David to May Sheerness Tuesday [25th March 1919]
There is no further news yet, so I suppose we shall hear nothing again today. Isn’t it maddening to have to wait around like this, while the set of idiots who have this thing in hand fool about day after day. I suppose they will start the thing again some day.
I got your letter this morning – you shouldn’t worry about me. I am quite alright & my cold is much better.
I am glad you told Lutt that you might be going next week, it is just as well to let him know in case I do get out by any chance, & I still have hopes of it.
How is your job getting on? I do hope you are not working too hard & fagging yourself too much, as it will not help your indigestion a little bit. How are you now, have you been able to sleep at night & is the indigestion any better? You don’t say anything about it in your letter.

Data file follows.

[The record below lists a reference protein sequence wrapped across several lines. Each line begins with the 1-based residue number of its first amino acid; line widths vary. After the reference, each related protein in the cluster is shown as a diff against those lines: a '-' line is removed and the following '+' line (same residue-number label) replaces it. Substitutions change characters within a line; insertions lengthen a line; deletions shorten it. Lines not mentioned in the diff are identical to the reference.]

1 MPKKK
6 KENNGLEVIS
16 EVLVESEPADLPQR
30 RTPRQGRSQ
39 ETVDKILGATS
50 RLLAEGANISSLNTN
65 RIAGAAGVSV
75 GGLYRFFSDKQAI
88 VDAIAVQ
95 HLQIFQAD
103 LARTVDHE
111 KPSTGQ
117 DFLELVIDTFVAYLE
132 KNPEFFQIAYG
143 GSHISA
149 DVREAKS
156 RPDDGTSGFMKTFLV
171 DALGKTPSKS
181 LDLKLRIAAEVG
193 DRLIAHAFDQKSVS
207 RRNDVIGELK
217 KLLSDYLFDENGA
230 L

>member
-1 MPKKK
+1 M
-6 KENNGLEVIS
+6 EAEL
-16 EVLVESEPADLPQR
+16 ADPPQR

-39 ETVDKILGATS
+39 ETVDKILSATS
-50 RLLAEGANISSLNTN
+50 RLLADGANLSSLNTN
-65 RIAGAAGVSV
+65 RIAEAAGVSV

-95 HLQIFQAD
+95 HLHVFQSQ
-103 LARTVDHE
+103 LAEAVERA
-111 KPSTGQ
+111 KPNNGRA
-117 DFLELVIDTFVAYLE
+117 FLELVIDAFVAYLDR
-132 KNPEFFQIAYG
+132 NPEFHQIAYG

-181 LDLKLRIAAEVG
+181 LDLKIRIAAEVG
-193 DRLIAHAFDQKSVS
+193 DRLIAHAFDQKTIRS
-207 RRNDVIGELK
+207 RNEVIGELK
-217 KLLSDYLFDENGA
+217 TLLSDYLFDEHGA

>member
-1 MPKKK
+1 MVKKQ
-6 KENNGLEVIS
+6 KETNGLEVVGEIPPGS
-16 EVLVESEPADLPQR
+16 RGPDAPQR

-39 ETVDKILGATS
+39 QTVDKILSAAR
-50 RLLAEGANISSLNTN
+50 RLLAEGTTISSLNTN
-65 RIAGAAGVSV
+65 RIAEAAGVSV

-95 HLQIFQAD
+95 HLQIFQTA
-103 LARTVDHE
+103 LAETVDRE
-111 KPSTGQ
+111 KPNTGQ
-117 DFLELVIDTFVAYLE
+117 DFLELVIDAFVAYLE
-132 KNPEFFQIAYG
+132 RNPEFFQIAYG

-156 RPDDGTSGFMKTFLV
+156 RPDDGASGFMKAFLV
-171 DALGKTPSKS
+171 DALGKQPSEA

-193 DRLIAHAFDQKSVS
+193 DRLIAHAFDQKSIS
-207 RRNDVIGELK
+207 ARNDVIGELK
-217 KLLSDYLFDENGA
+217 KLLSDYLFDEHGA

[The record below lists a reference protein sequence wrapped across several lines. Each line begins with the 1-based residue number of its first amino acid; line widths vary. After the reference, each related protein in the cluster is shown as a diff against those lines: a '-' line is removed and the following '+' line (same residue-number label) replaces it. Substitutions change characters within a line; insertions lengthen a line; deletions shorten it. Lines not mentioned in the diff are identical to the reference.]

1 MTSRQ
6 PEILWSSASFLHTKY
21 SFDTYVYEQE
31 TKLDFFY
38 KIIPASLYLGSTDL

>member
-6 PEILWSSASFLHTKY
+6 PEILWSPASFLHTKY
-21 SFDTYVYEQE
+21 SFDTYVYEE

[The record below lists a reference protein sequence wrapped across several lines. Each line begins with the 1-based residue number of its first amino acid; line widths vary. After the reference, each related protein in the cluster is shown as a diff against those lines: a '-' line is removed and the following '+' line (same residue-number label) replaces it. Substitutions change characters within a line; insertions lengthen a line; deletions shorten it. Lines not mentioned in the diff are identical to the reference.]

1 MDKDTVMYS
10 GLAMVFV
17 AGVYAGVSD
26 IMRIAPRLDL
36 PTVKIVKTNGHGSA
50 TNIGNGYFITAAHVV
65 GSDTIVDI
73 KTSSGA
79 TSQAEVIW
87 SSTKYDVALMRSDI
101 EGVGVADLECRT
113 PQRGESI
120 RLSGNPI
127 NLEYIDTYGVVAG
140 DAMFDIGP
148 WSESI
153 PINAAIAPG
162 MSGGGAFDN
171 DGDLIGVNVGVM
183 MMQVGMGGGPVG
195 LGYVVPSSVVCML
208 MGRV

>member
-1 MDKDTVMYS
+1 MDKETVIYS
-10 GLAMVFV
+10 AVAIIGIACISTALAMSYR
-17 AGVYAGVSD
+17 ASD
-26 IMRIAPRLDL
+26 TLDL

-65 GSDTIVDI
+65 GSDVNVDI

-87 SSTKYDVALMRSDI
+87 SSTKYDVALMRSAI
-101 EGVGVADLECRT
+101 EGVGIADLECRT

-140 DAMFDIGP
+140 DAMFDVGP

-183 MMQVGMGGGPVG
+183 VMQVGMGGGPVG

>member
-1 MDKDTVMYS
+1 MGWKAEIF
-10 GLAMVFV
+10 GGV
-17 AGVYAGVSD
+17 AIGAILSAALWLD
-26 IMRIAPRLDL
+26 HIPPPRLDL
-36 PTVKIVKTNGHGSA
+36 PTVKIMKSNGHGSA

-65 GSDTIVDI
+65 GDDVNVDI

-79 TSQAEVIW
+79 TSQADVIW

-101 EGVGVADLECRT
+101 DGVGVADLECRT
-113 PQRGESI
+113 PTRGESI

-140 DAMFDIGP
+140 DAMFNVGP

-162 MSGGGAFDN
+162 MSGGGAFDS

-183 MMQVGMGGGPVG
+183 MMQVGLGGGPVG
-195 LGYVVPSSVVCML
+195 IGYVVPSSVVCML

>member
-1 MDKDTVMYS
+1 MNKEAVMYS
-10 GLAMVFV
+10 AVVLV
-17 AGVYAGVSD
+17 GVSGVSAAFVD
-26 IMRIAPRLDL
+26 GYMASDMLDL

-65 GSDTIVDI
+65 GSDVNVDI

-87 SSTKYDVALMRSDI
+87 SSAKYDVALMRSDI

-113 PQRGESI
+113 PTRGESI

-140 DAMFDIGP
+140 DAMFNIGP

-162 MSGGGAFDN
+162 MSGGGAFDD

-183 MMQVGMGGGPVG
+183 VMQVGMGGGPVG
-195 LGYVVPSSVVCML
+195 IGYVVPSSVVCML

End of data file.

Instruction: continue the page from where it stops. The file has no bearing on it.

I suppose you went to Days last night. I wanted to be there with you.
This morning after breakfast I went for a walk of about 6 or 7 miles viewing the lovely & picturesque scenery of the delightful Isle of Sheppey (the wording is the result of the Falmouth guide book) by way of killing a little time & removing a little of the impatience & hump.
Its a fine day but awfully windy, too windy to make walking pleasant & very dusty too.
However it was better than sticking in Sheerness, or lounging about doing nothing in the mess.
I see that the strikes seem likely to be settled which is rather good, as it won’t interfere with us if we do happen to get away next week.
Nothing has happened during the day.
This afternoon I sat in front of the fire in my room dozing & day dreaming & wishing you were with me, as I always do as soon as I am alone.
Now I am going back to read “The Canon in Residence”. Goodbye, Darling, I hope to have better news tomorrow.